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Toronto musician and film maker Gabriel Nicolau, known as Gaiaisi, has had his Tell a Friend music video go viral. His video has more than 100,000 views and has been shared by Upworthy. Steff Pinch spoke to Gabriel about how other animal rights activists can go viral.
Why did you write the song?
I didn't even know that Canada Goose jackets were real fur until last winter. I saw the jackets everywhere and it just never crossed my mind that they would be killing animals for those decorations. Then Furbearer Defenders ran ads along the trains in Toronto, exposing the truth about the fur trade. So I went on their website and read more about it and was just completely appalled. Seeing the realities of trapping and factory farming these animals for fur infuriated me.
Originally, I wasn't thinking of writing a song or anything like that. I wanted to start a trend of people taking the Furbearer defenders postcards (showing animals trapped for fur) to stores like Canada Goose and showing shoppers while someone filmed it. But one night I just happened to be out for a walk and the entire song just came to me. I thought maybe that's a better way to get the message out there and we used that concept in the music video. We even brought a large dog along, let people get close and pet the dog and then showed them canines caught in traps to get a bigger reaction out of them.
What has been the reaction?
We've received a very positive reaction from people. There's a movement against the fur industry all across the world, connected to the wider animal rights movement so people in different countries who've had a chance to see it have become active promoters of the video. I was really surprised the issue was so important in Israel. But there's a movement there to ban fur entirely. There's a bill that's gone through three readings in Parliament and I've been in touch with the person who started that movement who has been spreading the video as well.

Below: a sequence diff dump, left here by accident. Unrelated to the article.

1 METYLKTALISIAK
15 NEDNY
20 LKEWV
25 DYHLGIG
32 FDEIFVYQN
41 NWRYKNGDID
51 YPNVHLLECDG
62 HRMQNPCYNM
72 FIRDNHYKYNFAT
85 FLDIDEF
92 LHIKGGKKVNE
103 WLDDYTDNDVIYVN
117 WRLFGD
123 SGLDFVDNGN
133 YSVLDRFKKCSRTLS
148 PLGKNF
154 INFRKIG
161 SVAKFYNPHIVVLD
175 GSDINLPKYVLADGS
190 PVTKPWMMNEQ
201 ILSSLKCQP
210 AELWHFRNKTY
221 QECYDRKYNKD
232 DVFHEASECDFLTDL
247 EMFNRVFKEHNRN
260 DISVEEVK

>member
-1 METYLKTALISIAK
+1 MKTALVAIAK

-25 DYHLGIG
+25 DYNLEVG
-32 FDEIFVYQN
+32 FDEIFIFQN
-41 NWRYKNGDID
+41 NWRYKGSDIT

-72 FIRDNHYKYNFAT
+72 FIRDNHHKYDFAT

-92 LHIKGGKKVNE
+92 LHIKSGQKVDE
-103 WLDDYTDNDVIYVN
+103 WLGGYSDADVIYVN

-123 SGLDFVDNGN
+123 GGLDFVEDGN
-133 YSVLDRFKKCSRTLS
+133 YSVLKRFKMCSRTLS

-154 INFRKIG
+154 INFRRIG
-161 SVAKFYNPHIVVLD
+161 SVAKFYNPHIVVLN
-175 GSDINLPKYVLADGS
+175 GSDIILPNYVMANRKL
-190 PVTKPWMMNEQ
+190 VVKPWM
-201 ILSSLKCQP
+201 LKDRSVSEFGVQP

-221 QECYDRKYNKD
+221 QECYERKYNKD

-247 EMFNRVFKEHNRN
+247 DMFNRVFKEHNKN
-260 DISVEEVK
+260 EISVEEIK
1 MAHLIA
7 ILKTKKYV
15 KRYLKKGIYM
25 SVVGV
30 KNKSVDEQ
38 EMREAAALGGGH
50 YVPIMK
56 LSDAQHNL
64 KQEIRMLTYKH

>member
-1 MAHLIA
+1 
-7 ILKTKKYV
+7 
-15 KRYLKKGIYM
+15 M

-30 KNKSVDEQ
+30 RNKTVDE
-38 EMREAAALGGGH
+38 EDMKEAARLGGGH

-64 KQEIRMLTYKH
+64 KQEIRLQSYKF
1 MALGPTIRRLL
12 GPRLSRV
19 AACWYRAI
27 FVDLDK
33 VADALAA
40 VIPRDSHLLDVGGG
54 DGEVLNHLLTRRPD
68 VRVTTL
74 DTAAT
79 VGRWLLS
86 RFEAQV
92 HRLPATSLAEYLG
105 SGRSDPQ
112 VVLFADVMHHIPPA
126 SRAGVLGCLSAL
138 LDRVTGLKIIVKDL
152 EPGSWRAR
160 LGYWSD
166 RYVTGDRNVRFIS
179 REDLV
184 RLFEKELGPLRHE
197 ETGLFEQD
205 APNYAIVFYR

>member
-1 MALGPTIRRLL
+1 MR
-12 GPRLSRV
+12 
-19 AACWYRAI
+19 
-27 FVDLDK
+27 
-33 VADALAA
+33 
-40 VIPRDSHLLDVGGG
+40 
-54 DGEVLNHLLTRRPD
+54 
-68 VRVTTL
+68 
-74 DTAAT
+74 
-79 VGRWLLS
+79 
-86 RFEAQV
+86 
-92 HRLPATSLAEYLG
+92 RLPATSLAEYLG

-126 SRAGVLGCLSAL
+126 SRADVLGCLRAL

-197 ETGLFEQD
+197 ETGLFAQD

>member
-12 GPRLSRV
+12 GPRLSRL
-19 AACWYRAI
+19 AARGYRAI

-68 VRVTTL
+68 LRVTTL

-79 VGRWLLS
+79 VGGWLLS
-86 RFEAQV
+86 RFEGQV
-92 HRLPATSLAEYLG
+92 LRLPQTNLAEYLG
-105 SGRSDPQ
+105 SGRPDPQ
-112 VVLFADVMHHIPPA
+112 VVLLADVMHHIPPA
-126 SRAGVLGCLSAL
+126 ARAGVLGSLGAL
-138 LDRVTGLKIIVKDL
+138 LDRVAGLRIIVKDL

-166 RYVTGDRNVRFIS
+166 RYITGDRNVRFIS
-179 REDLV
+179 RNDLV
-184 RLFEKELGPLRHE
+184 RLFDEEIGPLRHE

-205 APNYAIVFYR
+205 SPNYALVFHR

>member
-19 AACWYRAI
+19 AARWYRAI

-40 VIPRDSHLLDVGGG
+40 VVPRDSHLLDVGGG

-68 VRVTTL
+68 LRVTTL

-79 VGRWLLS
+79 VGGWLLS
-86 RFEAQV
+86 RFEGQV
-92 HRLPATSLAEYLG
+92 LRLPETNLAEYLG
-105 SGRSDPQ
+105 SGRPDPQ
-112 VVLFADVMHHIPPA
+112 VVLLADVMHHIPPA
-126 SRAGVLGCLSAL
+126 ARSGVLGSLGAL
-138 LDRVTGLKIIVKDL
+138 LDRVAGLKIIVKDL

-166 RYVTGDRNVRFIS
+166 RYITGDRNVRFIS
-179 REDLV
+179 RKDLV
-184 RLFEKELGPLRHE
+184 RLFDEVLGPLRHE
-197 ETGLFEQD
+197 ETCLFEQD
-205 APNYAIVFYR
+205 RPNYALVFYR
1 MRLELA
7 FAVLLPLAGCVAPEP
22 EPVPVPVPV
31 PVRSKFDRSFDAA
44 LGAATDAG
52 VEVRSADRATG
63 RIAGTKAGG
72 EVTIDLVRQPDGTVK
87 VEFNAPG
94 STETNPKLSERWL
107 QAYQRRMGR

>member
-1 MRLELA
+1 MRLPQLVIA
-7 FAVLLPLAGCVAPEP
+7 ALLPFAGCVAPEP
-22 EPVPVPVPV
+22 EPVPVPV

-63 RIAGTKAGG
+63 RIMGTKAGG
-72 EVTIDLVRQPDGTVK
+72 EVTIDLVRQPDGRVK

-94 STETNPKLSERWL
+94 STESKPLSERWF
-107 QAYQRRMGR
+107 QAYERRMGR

What were the challenges?
With this, and with a lot of animal rights issues, one of the biggest dilemmas you face is that in order to tell the truth about the issue you might have to show some graphic imagery. In order for people to understand what's really happening to the animals you have to show them that way. But the problem is that when people see that, a lot of people can't handle those images and a lot of people don't want to share them because they're afraid of making their friends sad or depressed.
It’s that fine line. If you don't show any of the animal cruelty at all, then people might think fur isn't a big deal, are they really hurting animals and so on. I try to walk a very thin line of emphasizing more of the cuteness, because we all know humour and cuteness tend to go viral on YouTube. It's a good aspect of human nature that people want to share stuff that make their friends laugh, smile, say "aw." And that's why we put some really cute dogs in the video. We tried to put more of that imagery as opposed to the cruelty. And then we made an uncensored version, which has some really awful clips. I wouldn't recommend anyone who cares about animals to watch that unless they have a fur coat because it shows some really terrible things.
What advice would you give to other animal rights activists trying to go viral?
Look at what works on YouTube. A lot of activists have this idea that we have to be a part of the counter culture or that we have to be different than what's popular in the mainstream. But what's popular in the mainstream is that way for a reason. There's a reason why hilarious videos get everywhere, there's a reason why cute animal videos get everywhere. I would say, look at the most viral videos out there and just study them. Look at what's successful about it. There's just a lot to learn from everyone. Some people want to look like the rebel, thinking they can't look too mainstream. I say throw that out the window, we're trying to save animals lives. We have to go with what works.
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